Advertisement

Impact of Implementation of the Maternal Fetal Triage Index on Patients Presenting with Severe Hypertension

      This paper is only available as a PDF. To read, Please Download here.

      Structured Abstract:

      Background

      Severe hypertension remains one of the leading preventable causes of maternal mortality in the United States. Timeliness to response to severe hypertension in pregnancy is a critical quality indicator tracked by state and national organizations. We hypothesized that implementation of the Maternal Fetal Triage Index, a validated acuity tool, would improve care performance in women with severe hypertension in an urban, inner-city hospital setting.

      Objective

      Our objective was to assess the impact of the Maternal Fetal Triage Index on the management of women presenting with severe pre-eclampsia diagnosed by severe hypertension as measured by time to provider assessment, administration of magnesium sulfate, and immediate administration of acute antihypertensives.

      Study Design

      This was a prospective, observational study of pregnant women presenting to labor and delivery triage unit with severe pre-eclampsia diagnosed by severe hypertension delivering at a large urban inner-city academic facility before (Epoch 1: January 1, 2019- December 31, 2019) and after (Epoch 2: March 1, 2021- September 31, 2021) implementation of the Maternal Fetal Triage Index. Baseline outcomes of time to assessment, time to magnesium sulfate prophylaxis, and time to antihypertensive medication administration prior to implementation of the Maternal Fetal Triage Index were assessed. The Maternal Fetal Triage Index tool was implemented on March 1, 2021, following standardized education in 2020 for all triage nurses, unit technicians, healthcare unit coordinators, and healthcare providers. Time to assessment, administration of magnesium sulfate prophylaxis, and time to antihypertensive administration following implementation of the Maternal Fetal Triage Index were compared with pre- Maternal Fetal Triage Index measures. Statistical analysis included Wilcoxon rank sum test with P< 0.05 considered significant when comparing epoch 1 to epoch 2.

      Results

      A total of 370 patients were admitted with severe hypertension in 2019 prior to the use of the Maternal Fetal Triage Index, and 254 patients were admitted with severe hypertension in 2021 after the Maternal Fetal Triage Index was implemented. There were no differences between epochs across baseline characteristics including age, race/ethnicity, parity, and body mass index. After the Maternal Fetal Triage Index was implemented, time to provider assessment was significantly improved, from median time of 44 [0, 65] minutes in epoch 1 to 17 [0, 39] minutes, P<0.001 in epoch 2. Time from arrival to magnesium sulfate prophylaxis was also significantly faster with median time of 161 [109, 256] minutes in epoch 1 vs. 127 [85, 258] minutes, P=0.001 in epoch 2. There was also a decrease in time from arrival to antihypertensive medication administration for severe blood pressures after implementation of the Maternal Fetal Triage Index (101[61, 177] minutes vs 66 [35, 203] minutes, P<0.001).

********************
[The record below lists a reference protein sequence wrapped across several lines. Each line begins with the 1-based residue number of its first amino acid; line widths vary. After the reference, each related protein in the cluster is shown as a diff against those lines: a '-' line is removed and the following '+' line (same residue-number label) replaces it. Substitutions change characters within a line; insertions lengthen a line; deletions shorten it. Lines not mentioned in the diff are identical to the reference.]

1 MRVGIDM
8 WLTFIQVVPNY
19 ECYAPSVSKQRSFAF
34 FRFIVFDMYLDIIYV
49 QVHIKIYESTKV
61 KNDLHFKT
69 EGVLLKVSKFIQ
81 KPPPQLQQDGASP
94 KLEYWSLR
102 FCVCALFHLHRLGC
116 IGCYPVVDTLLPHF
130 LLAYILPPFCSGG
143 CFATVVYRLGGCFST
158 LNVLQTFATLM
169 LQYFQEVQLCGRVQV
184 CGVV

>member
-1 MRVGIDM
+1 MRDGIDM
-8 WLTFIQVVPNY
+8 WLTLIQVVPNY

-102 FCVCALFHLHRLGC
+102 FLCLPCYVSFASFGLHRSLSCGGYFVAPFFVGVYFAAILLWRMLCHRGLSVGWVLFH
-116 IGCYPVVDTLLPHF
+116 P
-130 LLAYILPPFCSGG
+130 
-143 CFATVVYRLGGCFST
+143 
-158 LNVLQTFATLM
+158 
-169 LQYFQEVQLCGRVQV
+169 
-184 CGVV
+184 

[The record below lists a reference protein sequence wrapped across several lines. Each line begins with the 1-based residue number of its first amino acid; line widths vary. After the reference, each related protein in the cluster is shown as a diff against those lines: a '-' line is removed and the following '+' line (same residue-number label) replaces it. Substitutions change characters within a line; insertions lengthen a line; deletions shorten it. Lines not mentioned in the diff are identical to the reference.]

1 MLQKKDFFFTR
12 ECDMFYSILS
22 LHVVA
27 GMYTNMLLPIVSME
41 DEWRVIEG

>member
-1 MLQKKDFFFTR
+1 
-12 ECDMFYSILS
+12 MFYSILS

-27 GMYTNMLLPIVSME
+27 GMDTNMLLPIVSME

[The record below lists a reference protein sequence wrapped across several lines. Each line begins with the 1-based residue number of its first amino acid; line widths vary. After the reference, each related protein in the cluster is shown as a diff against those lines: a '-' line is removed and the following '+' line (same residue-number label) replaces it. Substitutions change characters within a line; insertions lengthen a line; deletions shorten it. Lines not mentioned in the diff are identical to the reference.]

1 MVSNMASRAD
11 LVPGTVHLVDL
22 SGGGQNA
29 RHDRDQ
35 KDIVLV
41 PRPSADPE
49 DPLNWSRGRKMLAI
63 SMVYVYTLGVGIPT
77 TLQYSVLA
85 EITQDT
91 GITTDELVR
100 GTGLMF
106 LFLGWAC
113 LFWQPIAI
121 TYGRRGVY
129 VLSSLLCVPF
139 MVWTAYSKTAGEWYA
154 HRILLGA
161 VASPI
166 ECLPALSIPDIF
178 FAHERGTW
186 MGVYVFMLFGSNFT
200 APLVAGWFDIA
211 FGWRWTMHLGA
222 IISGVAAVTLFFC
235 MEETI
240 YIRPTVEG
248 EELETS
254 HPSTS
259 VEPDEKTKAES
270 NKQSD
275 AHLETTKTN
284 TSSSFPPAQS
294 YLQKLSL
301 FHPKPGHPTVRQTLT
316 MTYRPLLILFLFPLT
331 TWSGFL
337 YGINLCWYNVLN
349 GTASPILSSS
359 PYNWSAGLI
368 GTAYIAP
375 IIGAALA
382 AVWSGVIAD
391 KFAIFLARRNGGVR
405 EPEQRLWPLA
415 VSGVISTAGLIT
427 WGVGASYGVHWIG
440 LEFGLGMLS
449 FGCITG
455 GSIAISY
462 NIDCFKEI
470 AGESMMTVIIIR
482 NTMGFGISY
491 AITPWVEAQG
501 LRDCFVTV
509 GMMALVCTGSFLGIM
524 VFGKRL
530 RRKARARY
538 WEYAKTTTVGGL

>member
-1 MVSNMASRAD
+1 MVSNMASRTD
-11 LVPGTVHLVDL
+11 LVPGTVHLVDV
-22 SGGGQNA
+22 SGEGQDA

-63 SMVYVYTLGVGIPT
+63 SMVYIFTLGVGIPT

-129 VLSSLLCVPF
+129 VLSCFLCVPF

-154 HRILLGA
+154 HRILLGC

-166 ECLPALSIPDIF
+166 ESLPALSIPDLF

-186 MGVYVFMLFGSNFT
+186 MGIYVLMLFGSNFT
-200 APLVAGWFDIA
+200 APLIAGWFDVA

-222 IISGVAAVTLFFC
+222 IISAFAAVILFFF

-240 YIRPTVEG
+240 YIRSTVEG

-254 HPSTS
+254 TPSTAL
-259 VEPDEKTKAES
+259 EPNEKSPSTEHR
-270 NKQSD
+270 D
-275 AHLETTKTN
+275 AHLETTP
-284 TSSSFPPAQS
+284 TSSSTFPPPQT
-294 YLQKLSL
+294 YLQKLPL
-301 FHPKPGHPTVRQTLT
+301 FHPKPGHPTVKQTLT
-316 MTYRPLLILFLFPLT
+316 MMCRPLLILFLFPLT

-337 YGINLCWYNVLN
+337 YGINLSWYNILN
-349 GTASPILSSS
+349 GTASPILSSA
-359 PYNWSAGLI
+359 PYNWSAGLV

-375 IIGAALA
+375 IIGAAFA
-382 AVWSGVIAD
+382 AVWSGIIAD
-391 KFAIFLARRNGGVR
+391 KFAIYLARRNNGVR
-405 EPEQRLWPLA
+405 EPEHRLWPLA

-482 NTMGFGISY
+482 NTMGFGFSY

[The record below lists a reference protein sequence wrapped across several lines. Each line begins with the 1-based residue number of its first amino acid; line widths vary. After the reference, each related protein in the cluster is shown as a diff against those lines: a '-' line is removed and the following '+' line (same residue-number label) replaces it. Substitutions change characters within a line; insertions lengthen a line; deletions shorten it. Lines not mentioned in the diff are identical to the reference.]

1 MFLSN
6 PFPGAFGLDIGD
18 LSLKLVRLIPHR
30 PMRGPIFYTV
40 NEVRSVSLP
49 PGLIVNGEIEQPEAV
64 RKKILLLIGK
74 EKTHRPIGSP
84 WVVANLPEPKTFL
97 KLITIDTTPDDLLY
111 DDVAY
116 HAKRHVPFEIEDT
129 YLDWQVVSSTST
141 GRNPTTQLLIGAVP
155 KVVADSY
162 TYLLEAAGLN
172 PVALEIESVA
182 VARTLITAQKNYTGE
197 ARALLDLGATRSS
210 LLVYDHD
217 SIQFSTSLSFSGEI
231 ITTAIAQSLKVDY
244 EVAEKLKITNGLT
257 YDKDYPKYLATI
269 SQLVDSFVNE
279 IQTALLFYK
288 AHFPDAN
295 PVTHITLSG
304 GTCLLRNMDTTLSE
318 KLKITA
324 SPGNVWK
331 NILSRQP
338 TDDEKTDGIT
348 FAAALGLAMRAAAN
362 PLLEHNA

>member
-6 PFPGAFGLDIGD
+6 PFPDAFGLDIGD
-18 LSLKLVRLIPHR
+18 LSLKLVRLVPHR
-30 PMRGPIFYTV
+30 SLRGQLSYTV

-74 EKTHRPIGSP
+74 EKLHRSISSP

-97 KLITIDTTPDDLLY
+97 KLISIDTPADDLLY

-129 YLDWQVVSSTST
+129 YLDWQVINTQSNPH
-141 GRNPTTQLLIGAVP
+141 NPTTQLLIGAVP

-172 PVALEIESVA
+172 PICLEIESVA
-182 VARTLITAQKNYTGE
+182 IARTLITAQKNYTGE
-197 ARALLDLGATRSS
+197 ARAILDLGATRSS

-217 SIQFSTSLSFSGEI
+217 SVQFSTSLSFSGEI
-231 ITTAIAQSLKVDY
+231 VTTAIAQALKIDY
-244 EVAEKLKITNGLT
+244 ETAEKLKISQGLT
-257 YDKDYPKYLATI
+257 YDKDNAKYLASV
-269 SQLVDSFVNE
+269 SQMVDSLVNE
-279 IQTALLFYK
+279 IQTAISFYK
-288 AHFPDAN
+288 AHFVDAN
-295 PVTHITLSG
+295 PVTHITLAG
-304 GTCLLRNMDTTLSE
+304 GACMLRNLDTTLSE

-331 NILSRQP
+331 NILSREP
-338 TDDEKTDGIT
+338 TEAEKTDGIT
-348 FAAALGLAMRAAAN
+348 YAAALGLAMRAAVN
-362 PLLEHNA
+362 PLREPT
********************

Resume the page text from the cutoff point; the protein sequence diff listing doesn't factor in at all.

Conclusions

      Implementation of the Maternal Fetal Triage Index at a large urban inner-city hospital was associated with improved timeliness of assessment and treatment of women with severe hypertension. The Maternal Fetal Triage Index is a viable mechanism to improve efficiency among triage units- specifically in the management of severe hypertension.

      Key words

      To read this article in full you will need to make a payment

      Purchase one-time access:

      Academic & Personal: 24 hour online accessCorporate R&D Professionals: 24 hour online access
      One-time access price info
      • For academic or personal research use, select 'Academic and Personal'
      • For corporate R&D use, select 'Corporate R&D Professionals'

      Subscribe:

      Subscribe to American Journal of Obstetrics & Gynecology
      Already a print subscriber? Claim online access
      Already an online subscriber? Sign in
      Institutional Access: Sign in to ScienceDirect